In terms of clinical recommendations from this study, Dr. Burke said, the sample size fundamentally precludes anything resembling a clinical recommendation. The limited clinical spectrum this was tested on means that the sensitivity and specificity are likely overstated (possibly vastly overstated) relative to the clinical questions the authors allude to — it's not at all obvious that this test can help us find the right answer in the cases that are close calls. For a new test, the question isn't just whether it can discriminate one diagnosis from another, but how much value it adds to existing information. In this study it doesn't add anything because the groups were already clearly discriminated (apparently) on the basis of clinical and radiographic features in the first place.
“If larger studies in a more diverse patient population reproduce the findings of this study, then florbetapir PET could turn out to be a useful test,” Dr. Burke said. “For now, considerably more data is needed before this test should be applied clinically.”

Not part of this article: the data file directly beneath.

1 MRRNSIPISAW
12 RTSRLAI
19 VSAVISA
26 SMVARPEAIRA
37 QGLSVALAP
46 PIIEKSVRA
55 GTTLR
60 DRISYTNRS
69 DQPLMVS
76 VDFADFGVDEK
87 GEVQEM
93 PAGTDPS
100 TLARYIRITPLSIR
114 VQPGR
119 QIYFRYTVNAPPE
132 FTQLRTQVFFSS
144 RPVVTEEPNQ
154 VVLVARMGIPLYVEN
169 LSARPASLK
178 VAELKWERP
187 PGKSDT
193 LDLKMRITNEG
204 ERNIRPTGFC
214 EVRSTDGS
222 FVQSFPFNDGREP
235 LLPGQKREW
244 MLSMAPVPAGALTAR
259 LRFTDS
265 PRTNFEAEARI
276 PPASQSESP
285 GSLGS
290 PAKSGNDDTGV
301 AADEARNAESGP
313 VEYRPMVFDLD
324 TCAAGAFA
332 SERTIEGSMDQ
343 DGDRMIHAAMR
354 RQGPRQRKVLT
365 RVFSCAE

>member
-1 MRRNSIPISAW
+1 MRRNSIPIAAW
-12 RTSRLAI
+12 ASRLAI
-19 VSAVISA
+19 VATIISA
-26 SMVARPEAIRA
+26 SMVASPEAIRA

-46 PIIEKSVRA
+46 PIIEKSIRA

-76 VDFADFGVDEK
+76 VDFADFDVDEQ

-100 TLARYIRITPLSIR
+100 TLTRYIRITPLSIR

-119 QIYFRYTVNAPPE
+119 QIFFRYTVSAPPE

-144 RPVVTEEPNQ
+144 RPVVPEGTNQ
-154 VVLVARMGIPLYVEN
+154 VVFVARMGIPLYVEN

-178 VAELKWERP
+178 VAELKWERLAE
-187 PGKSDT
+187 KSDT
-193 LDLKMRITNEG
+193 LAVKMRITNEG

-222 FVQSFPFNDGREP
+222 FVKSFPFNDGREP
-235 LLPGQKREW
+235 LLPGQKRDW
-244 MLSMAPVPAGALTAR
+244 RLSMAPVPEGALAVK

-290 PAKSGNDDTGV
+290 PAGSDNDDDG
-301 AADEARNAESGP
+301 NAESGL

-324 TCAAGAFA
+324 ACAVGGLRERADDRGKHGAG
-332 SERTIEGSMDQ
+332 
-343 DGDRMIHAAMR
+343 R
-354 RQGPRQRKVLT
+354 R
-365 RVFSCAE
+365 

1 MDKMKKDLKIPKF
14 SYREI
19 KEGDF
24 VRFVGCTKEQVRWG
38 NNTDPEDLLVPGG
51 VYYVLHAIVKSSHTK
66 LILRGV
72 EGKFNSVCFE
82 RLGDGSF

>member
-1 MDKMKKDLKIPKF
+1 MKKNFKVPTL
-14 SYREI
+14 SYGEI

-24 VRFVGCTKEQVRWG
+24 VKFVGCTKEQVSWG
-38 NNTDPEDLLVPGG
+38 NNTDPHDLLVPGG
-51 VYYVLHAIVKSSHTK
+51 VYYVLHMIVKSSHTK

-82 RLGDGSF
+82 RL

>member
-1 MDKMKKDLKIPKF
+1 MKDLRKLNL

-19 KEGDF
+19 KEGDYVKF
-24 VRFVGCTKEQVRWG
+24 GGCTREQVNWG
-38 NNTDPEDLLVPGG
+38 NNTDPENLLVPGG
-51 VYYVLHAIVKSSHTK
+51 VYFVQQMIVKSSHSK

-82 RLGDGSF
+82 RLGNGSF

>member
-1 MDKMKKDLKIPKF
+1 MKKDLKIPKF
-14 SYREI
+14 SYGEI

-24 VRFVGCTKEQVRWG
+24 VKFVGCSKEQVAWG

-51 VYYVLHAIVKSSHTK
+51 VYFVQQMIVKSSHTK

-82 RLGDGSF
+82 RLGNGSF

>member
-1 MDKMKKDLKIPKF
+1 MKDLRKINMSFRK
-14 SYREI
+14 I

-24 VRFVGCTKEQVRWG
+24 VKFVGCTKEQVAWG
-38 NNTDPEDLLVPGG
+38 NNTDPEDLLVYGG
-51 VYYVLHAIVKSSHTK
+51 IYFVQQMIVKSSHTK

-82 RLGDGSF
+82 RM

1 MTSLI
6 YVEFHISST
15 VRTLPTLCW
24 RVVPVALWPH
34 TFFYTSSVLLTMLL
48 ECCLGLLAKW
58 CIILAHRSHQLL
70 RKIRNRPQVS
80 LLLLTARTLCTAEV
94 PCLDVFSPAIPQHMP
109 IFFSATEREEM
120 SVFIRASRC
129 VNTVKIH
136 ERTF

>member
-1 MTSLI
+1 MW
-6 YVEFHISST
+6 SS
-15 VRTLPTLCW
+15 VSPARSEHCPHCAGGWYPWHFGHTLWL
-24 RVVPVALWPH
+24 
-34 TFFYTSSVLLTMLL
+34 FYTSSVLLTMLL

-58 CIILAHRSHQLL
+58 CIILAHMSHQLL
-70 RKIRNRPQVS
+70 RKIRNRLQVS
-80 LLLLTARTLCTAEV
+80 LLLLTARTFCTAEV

Dr. Gurol told Neurology Today that his group is planning to perform further studies, specifically to test florbetapir binding to vascular amyloid in pathology specimens and also to validate the diagnostic value of this compound in other common scenarios such as patients with superficial microbleeds but no brain hemorrhages.
BOSTON CRITERIA FOR CAA DIAGNOSIS
The Boston criteria were first proposed in 1990 in order to standardise the diagnosis of cerebral amyloid angiopathy. They comprise combined clinical, imaging and pathological parameters.
The criteria are divided into four tiers:
- definite cerebral amyloid angiopathy:
- full post-mortem examination reveals lobar, cortical, or cortical/subcortical haemorrhage and pathological evidence of severe cerebral amyloid angiopathy
- probable cerebral amyloid angiopathy with supporting pathological evidence:
- clinical data and pathological tissue (evacuated haematoma or cortical biopsy specimen) demonstrate a haemorrhage as mendtioed above and some degree of vascular amyloid deposition
- doesn't have to be post-mortem
- probable cerebral amyloid angiopathy:
- pathological confirmation not required
- patient older than 55 years
- appropriate clinical history
- MRI findings demonstrate multiple haemorrhages of varying sizes/ages with no other explanation
- possible cerebral amyloid angiopathy:
- patient older than 55 years
- appropriate clinical history
- MRI findings reveal a single lobar, cortical, or cortical/subcortical hemorrhage without another cause, multiple hemorrhages with a possible but not a definite cause, or some hemorrhage in an atypical location
Source: Knudsen KA, Rosand ,Jarluk D, et al. Clinical diagnosis of cerebral amyloid angiopathy: Validation of the Boston criteria. Neurology 2001; 56(4): 537-539.